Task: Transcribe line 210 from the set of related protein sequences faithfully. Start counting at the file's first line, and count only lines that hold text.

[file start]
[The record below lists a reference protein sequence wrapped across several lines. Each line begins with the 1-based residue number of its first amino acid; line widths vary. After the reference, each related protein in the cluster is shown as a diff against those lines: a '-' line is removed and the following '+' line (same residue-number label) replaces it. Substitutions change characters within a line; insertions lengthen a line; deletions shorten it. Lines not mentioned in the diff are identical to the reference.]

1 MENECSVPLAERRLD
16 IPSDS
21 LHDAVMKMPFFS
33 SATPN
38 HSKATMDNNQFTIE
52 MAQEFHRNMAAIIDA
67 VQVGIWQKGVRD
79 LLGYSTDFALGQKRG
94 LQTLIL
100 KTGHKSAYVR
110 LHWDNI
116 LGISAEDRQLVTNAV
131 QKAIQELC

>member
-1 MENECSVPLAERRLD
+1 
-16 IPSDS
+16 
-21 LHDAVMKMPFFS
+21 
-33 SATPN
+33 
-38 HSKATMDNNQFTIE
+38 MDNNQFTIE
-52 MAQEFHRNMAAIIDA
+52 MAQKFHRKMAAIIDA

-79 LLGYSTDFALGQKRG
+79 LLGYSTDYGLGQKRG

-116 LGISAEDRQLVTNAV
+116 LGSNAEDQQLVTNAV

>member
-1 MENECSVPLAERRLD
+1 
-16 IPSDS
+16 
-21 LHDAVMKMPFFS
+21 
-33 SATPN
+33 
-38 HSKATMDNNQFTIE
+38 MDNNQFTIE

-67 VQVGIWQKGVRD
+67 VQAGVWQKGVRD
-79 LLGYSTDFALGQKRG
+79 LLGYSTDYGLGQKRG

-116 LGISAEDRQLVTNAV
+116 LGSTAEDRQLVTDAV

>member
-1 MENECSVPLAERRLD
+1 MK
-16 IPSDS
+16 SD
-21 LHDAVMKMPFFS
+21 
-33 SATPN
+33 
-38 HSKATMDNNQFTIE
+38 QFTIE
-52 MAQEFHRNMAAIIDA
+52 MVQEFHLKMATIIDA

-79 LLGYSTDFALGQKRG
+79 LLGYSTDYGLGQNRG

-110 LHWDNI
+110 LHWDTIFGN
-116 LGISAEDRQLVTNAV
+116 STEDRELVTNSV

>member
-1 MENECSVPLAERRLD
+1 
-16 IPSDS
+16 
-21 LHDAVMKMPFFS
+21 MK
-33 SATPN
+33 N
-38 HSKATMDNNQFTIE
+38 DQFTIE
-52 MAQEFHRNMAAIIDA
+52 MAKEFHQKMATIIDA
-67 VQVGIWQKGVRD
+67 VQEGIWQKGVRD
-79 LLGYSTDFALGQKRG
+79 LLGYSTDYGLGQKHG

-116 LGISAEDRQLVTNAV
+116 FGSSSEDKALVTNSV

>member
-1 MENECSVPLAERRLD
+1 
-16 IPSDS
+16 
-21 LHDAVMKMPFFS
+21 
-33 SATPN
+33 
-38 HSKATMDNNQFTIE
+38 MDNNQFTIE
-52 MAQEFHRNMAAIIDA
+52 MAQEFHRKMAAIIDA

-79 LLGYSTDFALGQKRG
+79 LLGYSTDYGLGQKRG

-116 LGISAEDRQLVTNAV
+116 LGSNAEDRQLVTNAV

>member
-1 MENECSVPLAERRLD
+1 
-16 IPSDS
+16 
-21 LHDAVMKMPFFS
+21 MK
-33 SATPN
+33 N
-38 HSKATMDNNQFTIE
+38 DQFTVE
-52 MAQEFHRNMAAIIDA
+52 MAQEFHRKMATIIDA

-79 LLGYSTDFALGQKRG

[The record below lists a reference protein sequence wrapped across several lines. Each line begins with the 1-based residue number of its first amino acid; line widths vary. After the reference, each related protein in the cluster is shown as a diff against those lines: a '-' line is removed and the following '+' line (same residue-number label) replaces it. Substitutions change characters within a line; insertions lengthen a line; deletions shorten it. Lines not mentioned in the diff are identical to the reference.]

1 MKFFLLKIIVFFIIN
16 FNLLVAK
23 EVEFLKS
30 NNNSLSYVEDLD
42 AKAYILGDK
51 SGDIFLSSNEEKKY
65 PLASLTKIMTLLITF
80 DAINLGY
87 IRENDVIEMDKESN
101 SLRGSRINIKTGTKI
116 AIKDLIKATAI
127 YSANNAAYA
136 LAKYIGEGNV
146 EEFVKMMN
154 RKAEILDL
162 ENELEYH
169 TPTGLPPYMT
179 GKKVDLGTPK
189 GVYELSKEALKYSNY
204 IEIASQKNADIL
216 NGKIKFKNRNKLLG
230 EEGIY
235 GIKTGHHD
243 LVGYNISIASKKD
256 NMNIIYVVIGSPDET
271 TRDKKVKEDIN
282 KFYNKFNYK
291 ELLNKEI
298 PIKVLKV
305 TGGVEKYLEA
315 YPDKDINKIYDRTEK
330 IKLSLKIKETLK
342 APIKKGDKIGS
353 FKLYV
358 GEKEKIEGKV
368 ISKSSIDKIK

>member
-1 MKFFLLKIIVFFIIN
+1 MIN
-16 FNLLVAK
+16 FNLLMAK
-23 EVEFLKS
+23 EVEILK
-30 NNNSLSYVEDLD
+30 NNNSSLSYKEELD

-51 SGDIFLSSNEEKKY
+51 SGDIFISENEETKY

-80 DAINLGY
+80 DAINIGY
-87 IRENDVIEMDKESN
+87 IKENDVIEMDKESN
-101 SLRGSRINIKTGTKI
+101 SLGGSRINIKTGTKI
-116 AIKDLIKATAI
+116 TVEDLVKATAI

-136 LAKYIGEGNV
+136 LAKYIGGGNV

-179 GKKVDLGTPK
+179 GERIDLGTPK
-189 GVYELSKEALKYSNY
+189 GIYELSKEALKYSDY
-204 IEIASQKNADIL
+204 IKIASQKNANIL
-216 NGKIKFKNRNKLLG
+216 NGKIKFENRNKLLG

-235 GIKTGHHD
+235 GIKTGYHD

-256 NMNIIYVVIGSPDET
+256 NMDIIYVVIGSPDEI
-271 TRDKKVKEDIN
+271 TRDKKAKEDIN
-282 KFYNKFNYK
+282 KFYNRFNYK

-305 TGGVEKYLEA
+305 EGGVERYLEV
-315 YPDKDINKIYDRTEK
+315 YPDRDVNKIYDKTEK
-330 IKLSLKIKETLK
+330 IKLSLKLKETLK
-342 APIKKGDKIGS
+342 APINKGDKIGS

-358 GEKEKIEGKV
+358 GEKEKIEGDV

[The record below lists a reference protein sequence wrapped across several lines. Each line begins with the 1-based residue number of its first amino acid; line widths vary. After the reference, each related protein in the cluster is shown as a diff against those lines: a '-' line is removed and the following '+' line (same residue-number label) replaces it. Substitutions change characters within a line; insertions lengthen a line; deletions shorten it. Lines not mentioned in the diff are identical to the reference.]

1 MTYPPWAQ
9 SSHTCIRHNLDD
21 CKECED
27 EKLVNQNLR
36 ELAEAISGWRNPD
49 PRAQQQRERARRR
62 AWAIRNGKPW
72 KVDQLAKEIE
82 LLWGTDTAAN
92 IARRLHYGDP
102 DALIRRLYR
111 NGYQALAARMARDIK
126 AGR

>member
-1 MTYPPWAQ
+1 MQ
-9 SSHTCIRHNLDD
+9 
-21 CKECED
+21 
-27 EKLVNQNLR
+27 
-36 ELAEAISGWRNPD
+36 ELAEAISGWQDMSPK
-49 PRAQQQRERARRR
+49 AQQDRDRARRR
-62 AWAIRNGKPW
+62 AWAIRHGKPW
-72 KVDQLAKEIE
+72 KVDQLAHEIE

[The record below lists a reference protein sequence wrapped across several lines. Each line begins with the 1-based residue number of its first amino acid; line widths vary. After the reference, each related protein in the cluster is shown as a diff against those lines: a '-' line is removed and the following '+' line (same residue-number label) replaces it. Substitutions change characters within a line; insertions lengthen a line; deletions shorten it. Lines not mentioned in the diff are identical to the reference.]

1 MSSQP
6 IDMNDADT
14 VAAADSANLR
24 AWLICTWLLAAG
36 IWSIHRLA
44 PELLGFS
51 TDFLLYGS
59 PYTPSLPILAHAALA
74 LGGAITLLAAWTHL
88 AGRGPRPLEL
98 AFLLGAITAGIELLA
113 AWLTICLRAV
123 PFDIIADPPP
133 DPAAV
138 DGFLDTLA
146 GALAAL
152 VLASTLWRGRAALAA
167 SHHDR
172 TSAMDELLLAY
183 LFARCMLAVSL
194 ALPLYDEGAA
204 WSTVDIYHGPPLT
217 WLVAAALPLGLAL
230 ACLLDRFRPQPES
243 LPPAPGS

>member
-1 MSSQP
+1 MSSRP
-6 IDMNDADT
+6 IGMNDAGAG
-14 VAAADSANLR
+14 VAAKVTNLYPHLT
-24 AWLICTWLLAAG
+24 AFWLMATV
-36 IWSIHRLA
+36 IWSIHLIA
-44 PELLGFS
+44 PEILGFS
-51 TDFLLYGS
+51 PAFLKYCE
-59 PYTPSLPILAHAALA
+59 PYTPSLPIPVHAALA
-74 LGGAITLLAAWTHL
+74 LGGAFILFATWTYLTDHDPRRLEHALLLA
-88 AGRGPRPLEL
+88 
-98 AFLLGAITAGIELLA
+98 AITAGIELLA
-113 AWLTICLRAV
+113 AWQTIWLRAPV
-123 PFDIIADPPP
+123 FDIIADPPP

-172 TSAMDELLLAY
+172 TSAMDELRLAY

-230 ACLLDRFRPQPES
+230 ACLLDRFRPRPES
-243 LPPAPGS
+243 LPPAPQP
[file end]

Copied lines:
72 KVDQLAKEIE